Fifth Tuesday of Great Lent. Orthodox Christian Lent, Prayer, Fasting and Baptism

By Fr. Patrick Reardon, March 13, 2005 The word “Lent,” now associated exclusively with the observance of the liturgical year, originally meant “spring” and had no directly religious significance. In English usage, however, its reference was gradually limited to the season of preparation for Pascha, a season that does, in fact, coincide with spring. In languages dependent on Latin, the word for Lent is some variant of “forty,” derived from the Latin *quadragesima*. This is

The Fifth Monday of Great Lent. A Southern Lent

By Fr. Stephen Freeman, February 28, 2010  One of the hallmarks of my generation in the South is that we never grew up without a great deal of attention to God. Whether it was the absolute assurance in the sermons of preachers who could say with some precision who was going where when they died, or even with assurance describe heaven, or the far more mundane mutterings of public figures giving lip-service to the God

The Third Wednesday of Great Lent. The Great and Holy Lenten Fast.

From Old Testament times, the people of God prepared for holy occasions with fasting and prayer, and the New Testament continued with this holy tradition. The Lord Himself fasted for forty days before beginning His earthly ministry, demonstrating the importance of fasting before starting any spiritual task. Christ even went so far as saying “When you fast” (Matt. 6:16), rather than If you fast. Our Lord told his disciples that “when the bridegroom shall be

The Second Friday of Great Lent. A Modern Lent.

By Fr. Stephen Freeman, March 29, 2019  Few things are as difficult in the modern world as fasting. It is not simply the action of changing our eating habits that we find problematic – it’s the whole concept of fasting and what it truly entails. It comes from another world. We understand dieting – changing how we eat in order to improve how we look or how we feel. But changing how we eat in order to know God

Second Tuesday of Great Lent. Forgiveness, Fasting and Fortunes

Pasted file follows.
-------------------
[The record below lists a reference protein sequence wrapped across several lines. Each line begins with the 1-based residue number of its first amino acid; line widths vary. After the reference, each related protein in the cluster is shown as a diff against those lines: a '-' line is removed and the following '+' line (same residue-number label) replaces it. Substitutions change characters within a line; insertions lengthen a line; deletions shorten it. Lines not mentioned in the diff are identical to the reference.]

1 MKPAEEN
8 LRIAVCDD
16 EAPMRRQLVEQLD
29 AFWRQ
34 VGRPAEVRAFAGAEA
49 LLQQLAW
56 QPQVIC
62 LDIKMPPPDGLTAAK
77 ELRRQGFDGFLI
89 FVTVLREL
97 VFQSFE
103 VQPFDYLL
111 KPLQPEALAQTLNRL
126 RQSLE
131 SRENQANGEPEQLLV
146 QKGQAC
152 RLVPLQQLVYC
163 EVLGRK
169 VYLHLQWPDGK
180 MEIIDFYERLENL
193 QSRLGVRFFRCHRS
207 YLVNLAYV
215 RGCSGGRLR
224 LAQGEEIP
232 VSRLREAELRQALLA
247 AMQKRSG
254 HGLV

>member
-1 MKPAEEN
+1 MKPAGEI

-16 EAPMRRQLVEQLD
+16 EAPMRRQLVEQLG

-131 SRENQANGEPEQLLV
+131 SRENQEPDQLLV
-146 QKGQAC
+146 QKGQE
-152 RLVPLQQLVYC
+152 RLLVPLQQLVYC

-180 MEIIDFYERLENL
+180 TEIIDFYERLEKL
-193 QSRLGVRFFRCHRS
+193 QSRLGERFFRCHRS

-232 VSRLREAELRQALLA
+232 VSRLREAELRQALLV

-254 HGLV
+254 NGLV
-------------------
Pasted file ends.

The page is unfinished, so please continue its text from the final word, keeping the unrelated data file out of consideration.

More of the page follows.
By Fr. Stavros Akrotirianakis, March 10, 2019 Jesus said “For if you forgive men their trespasses, your heavenly Father also will forgive you; but if you do not forgive men their trespasses, neither will your Father forgive your trespasses. “And when you fast, do not look dismal, like the hypocrites, for they disfigure their faces that their fasting may be seen by men. Truly, I say to you, they have received their reward. But when

The Second Monday of Great Lent. Great Lent—The Second Week

By Fr. Stephen Freeman, March 8, 2009  Great Lent began a week ago for the Orthodox. Interestingly the first week of Lent is the hardest week until Holy Week. There are services pretty much every evening and the rules for fasting are stricter. It’s as if you began a race with a sprint only to realize that there are many more laps to go. Many years ago I was on my high-school track team. I

First Thursday of Great Lent. Understanding and Living Our Faith: How We Experience Lent and Fasting.

By Michael Haldas, March 13, 2019 “Many Christians, unaware of the great value of fasting, either keep the fast with difficulty or reject it altogether. We should not be afraid to fast but embrace it with joy.” (St. John Chrysostom) Fasting is so much more then abstaining from certain foods. Christ reminds us in the Gospels it is more important to pay attention to what comes out of our mouths then what goes into them


The Lord condemned the Pharisee, not because he fasted, but because his motivation was based on pride. The Pharisee wished to be seen by men, and he had no fear of God. He dared to stand before the Lord in pride and arrogance, while the Publican stood afar off, beating his breast, begging for the Lord’s mercy. Whereas the Publican saw his sins, and repented, the Pharisee stood before the Lord in arrogance, thinking he

Prayer of the Heart in an Age of Technology and Distraction, Part 1

By Fr. Maximos (Constas) I was intrigued by the organic connections that the feast of the Presentation which we’re still celebrating and obviously of the Mother of God with the Crucifixion and Resurrection, largely through the prophecy of Symeon, who at this remarkable moment in the Temple says that this Child is a sign that will be spoken against and is set for the rising and falling of many in Israel, and turning to the Theotokos he

The Purpose and Method of Christian Life (Part XI): Means to the End (Part I)

Here is how things stand so far. We have observed the five most important virtues through which the fathers in the Conferences teach us to establish the purity of heart that is the go al of Christian life. These are detachment, discernment, discretion, balance, and humility. We have observed that the fathers taught Christians to practice these virtues in order to guide them to their proper telos, which is the kingdom of God. We have